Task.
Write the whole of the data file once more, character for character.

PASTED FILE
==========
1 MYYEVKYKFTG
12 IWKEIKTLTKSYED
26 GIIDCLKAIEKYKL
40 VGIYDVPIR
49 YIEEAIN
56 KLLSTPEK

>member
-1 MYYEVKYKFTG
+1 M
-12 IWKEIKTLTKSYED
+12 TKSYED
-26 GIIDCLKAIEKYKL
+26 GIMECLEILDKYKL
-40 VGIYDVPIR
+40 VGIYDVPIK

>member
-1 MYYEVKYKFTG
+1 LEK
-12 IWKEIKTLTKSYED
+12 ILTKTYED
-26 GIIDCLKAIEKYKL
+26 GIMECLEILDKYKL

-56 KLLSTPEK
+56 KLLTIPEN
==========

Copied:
1 MYYEVKYKFTG
12 IWKEIKTLTKSYED
26 GIIDCLKAIEKYKL
40 VGIYDVPIR
49 YIEEAIN
56 KLLSTPEK

>member
-1 MYYEVKYKFTG
+1 M
-12 IWKEIKTLTKSYED
+12 TKSYED
-26 GIIDCLKAIEKYKL
+26 GIMECLEILDKYKL
-40 VGIYDVPIR
+40 VGIYDVPIK

>member
-1 MYYEVKYKFTG
+1 LEK
-12 IWKEIKTLTKSYED
+12 ILTKTYED
-26 GIIDCLKAIEKYKL
+26 GIMECLEILDKYKL

-56 KLLSTPEK
+56 KLLTIPEN